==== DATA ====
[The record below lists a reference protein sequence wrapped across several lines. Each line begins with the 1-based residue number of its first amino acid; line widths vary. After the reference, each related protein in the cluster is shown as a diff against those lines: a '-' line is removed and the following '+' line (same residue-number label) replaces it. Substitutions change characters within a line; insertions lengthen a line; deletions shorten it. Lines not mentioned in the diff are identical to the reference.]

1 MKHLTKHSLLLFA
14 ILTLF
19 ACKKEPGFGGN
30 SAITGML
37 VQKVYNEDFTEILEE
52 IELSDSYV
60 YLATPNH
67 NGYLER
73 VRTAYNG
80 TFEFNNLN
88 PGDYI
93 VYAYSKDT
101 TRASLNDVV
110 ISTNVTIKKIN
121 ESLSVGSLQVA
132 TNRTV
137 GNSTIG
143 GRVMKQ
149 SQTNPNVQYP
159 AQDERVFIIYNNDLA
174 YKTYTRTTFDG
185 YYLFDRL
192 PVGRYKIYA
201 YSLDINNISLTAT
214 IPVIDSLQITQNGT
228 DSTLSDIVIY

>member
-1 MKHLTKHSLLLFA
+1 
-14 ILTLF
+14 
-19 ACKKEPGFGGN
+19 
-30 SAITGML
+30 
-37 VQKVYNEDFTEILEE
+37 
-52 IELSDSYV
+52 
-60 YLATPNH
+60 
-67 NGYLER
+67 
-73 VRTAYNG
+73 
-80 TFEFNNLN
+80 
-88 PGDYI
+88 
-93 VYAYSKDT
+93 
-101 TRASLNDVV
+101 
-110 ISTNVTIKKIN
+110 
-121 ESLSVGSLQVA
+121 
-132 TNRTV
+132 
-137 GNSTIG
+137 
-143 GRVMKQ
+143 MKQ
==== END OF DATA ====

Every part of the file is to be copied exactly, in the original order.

[The record below lists a reference protein sequence wrapped across several lines. Each line begins with the 1-based residue number of its first amino acid; line widths vary. After the reference, each related protein in the cluster is shown as a diff against those lines: a '-' line is removed and the following '+' line (same residue-number label) replaces it. Substitutions change characters within a line; insertions lengthen a line; deletions shorten it. Lines not mentioned in the diff are identical to the reference.]

1 MKHLTKHSLLLFA
14 ILTLF
19 ACKKEPGFGGN
30 SAITGML
37 VQKVYNEDFTEILEE
52 IELSDSYV
60 YLATPNH
67 NGYLER
73 VRTAYNG
80 TFEFNNLN
88 PGDYI
93 VYAYSKDT
101 TRASLNDVV
110 ISTNVTIKKIN
121 ESLSVGSLQVA
132 TNRTV
137 GNSTIG
143 GRVMKQ
149 SQTNPNVQYP
159 AQDERVFIIYNNDLA
174 YKTYTRTTFDG
185 YYLFDRL
192 PVGRYKIYA
201 YSLDINNISLTAT
214 IPVIDSLQITQNGT
228 DSTLSDIVIY

>member
-1 MKHLTKHSLLLFA
+1 
-14 ILTLF
+14 
-19 ACKKEPGFGGN
+19 
-30 SAITGML
+30 
-37 VQKVYNEDFTEILEE
+37 
-52 IELSDSYV
+52 
-60 YLATPNH
+60 
-67 NGYLER
+67 
-73 VRTAYNG
+73 
-80 TFEFNNLN
+80 
-88 PGDYI
+88 
-93 VYAYSKDT
+93 
-101 TRASLNDVV
+101 
-110 ISTNVTIKKIN
+110 
-121 ESLSVGSLQVA
+121 
-132 TNRTV
+132 
-137 GNSTIG
+137 
-143 GRVMKQ
+143 MKQ